Image Processing Reference
Table 38-1 Guideline Bit Rates for Video
Ordinary streamed content
Premium streamed content
TV quality—SDTV MPEG-2
TV quality—SDTV H.264
TV quality—DDTV H.264
Complexity and Motion Estimation
High complexity is sometimes presented as a parameter you can define. It is sometimes
preset and it may be called other things. Look for settings in the encoder that talk about
motion estimation or motion compensation.
Selecting a high-complexity setting in Popwire Compression Master automatically
invokes a more advanced motion-estimation algorithm, which slows down the encoding
but improves the quality of the picture. This should be especially helpful at low bit rates.
Controlling Complexity in the Decoding Process
If it is possible, we need to compress the video in such a way that it is easy for the media
player to decode. Increasing the complexity of the decoding process reduces the target
audience because more computing power is needed to run the decoder. If we can maintain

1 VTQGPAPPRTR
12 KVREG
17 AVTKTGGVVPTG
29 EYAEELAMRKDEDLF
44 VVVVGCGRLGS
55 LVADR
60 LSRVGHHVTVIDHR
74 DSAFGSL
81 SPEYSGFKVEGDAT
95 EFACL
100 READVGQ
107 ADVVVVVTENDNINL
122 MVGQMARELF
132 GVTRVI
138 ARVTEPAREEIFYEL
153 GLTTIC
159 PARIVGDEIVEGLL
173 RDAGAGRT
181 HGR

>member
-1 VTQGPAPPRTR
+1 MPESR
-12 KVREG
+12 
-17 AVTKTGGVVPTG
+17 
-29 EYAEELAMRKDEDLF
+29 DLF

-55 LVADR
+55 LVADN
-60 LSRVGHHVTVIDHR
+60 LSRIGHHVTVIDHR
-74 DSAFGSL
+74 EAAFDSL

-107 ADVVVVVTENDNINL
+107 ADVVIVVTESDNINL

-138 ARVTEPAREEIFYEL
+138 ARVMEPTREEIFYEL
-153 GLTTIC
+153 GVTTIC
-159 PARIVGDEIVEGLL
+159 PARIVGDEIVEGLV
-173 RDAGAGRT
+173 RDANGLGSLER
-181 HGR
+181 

a low decode complexity coefficient, then more people with older and less powerful sys-
tems can continue to enjoy our content.
You may need to trade off compression ratio against decoding complexity to achieve
the desired balance. You would do this perhaps by limiting the use of some of the more
sophisticated compression tools that the encoder offers.
Determining which of these tools to avoid using comes down to a diligent profiling
of your target audience to establish what they are capable of decoding. Of course, this
should have happened some time before you pressed the 'OK' button on the encoder start-
Define the size of the buffer for the video frame if necessary. If you have access to this
parameter, it probably has different ranges of values in each encoder. Setting the encoder
to run with a small buffer might force the clip to be encoded as a constant bit rate (CBR)